La Mesita Apartments on West Main Street in Mesa to host dedication March 31; project got special financing to make it affordable.
Eighteen months ago, it was a crumbling Truman-era motel used as a homeless shelter, so decrepit that some units were uninhabitable and the faucets spewed brown water.
Now, La Mesita Family Homeless Shelter has become La Mesita Apartments, a modern four-story complex looming over the racks near the Tempe border.
The project at 2254 W. Main St. is the most ambitious undertaking ever launched by A New Leaf, a multipurpose social-service agency born in Mesa 43 years ago.
It makes its public debut in a dedication ceremony 1 p.m. Monday, March 31. Officials from the city, A New Leaf and the Arizona Department of Housing are expected to speak.
The state housing department is involved because in 2012 it approved A New Leaf’s application for a special kind of funding to make the units affordable for people with low incomes. Under legislation signed by President Ronald Reagan, investors get tax credits if they finance low-income housing.
Several other such projects have been recently completed, are under construction or are being applied for in Mesa. The next round of tax-credit approvals is expected this spring.
Torrie Taj, chief operating officer for A New Leaf, said there is an all but insatiable demand for affordable workforce housing. The 80 units at La Mesita are filling as soon as they become available.
Taj said La Mesita is more than just a place to live. The campus offers services ranging from Head Start to mental-health counseling. Banks will offer classes in personal finance. Fitness and wellness classes are planned, and A New Leaf aims to bring in other programs to address residents’ needs and problems.
Units range in size from efficiency apartments to three bedrooms. “Every unit has a patio,” Taj said, and some two-story apartments have as many as four.
The architecture contrasts sharply with the surrounding streetscape, which consists mostly of decades-old auto-related businesses and trailer parks.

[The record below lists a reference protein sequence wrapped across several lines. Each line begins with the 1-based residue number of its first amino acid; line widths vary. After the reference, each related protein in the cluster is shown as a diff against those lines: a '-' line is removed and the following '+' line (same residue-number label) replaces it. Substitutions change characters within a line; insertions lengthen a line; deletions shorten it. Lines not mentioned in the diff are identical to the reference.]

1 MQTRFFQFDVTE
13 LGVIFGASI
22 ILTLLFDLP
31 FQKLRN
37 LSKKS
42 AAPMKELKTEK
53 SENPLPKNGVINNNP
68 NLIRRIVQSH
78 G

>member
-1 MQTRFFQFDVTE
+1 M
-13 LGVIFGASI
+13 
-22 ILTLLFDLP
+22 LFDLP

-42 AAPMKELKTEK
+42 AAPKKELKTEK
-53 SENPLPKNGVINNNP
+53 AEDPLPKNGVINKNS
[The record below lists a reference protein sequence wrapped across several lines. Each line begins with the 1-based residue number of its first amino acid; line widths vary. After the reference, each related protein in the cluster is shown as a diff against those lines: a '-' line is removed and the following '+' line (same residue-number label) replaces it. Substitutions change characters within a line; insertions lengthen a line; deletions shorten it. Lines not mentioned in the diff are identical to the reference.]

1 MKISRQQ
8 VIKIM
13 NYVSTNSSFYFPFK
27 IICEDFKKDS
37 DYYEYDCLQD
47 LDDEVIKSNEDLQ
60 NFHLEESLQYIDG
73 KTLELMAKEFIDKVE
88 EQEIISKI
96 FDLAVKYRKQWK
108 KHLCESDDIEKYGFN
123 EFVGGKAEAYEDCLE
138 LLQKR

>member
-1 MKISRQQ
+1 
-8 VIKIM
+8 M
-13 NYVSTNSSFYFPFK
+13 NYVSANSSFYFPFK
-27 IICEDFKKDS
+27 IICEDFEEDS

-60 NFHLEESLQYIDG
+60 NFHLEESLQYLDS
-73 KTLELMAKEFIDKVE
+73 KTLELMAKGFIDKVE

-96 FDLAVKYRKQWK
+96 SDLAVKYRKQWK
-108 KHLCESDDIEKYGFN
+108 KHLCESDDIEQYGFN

In keeping with Mesa’s design standards for transit-oriented development, the setback from Main Street is minimal. The white-and-gray exteriors have neon-hued accents.
“We wanted to be different, we wanted to be bright, we wanted to be noticeable. We want people to know what this is,” Taj said.
Taj hopes La Mesita — the first transit-oriented project along Mesa’s rail line — will help spark a makeover for the neighborhood.
“We want to revitalize the area because we want people to come here and stay here,” she said. “It’s going to be be a community where people can put roots down.”
The apartments now opening came with a $15 million construction price.
Two more phases are planned. Construction begins this spring on 16 units of emergency homeless shelter, whose $3 million cost will come from $1.5 million in federal grants funneled through Mesa and from a philanthropic fund drive.
A New Leaf has applied for another round of tax-credit financing for Phase 3, which will be 30 apartments for people who have been chronically homeless.
Mike Hughes, president and CEO of A New Leaf, recalled a tense meeting in late 2010 with a City Council committee chaired by Dave Richins.
Hughes had asked Mesa for $750,000 in federal grant money to fix La Mesita’s plumbing. The committee balked, and Richins told Hughes to quit trying to patch up the old motel.
“I think he was right and I’m glad he was looking out for us,” Hughes said as The Republic toured the new complex.
Mesa has been deeply involved in La Mesita for years.
Mesa used a federal grant to buy the property in 1991 and A New Leaf — then known as Prehab of Arizona — opened the shelter that same year.
Mesa deeded the property to A New Leaf in 2008.
Mesa gave A New Leaf a $500,000 interest-free, 20-year loan to help with Phase 1, and also spent $1 million to buy land owned by the agency so it could expand Monterey Park. That money went into the La Mesita project.